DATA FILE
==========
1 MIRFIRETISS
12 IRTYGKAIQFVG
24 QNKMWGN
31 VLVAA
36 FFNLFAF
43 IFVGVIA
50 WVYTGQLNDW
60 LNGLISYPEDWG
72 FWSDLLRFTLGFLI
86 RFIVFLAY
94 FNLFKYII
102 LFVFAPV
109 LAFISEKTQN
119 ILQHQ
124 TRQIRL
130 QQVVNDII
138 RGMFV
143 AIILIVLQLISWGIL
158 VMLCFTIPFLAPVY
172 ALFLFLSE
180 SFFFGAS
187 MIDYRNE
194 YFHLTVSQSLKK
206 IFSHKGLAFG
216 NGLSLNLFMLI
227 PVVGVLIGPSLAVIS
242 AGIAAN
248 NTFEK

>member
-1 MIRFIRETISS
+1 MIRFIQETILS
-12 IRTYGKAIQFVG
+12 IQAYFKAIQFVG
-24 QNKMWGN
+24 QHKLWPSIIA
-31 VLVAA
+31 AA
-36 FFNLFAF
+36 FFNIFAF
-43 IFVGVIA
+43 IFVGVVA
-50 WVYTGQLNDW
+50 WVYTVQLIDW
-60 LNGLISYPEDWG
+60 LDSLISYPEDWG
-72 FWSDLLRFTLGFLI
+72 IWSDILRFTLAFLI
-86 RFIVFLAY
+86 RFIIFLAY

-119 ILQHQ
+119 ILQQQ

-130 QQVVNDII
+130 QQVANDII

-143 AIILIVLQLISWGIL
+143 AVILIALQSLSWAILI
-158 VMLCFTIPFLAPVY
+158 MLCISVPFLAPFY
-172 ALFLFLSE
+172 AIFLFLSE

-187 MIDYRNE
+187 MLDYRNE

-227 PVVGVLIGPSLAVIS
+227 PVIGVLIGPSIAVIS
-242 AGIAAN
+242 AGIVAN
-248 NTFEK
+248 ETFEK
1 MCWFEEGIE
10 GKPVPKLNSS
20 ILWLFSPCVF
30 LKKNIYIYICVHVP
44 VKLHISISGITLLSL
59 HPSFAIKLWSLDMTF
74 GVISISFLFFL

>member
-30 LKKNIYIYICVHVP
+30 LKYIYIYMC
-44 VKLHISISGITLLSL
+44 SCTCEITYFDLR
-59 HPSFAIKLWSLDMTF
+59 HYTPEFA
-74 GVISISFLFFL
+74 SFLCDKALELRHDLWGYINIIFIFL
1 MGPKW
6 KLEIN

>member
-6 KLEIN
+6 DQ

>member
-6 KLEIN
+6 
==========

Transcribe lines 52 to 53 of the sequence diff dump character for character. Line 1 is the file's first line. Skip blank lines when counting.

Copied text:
-130 QQVVNDII
+130 QQVANDII